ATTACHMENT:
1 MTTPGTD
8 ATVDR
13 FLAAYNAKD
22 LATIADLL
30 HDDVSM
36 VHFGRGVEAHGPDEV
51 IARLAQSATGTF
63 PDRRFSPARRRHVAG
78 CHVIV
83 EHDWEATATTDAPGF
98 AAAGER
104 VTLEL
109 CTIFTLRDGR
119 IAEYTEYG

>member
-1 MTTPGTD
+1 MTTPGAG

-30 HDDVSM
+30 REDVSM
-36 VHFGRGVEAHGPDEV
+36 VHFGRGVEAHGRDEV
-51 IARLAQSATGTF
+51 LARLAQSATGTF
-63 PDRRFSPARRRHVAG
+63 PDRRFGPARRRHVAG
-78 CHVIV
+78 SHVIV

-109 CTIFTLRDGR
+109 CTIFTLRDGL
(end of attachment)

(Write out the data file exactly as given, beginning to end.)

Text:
1 MTTPGTD
8 ATVDR
13 FLAAYNAKD
22 LATIADLL
30 HDDVSM
36 VHFGRGVEAHGPDEV
51 IARLAQSATGTF
63 PDRRFSPARRRHVAG
78 CHVIV
83 EHDWEATATTDAPGF
98 AAAGER
104 VTLEL
109 CTIFTLRDGR
119 IAEYTEYG

>member
-1 MTTPGTD
+1 MTTPGAG

-30 HDDVSM
+30 REDVSM
-36 VHFGRGVEAHGPDEV
+36 VHFGRGVEAHGRDEV
-51 IARLAQSATGTF
+51 LARLAQSATGTF
-63 PDRRFSPARRRHVAG
+63 PDRRFGPARRRHVAG
-78 CHVIV
+78 SHVIV

-109 CTIFTLRDGR
+109 CTIFTLRDGL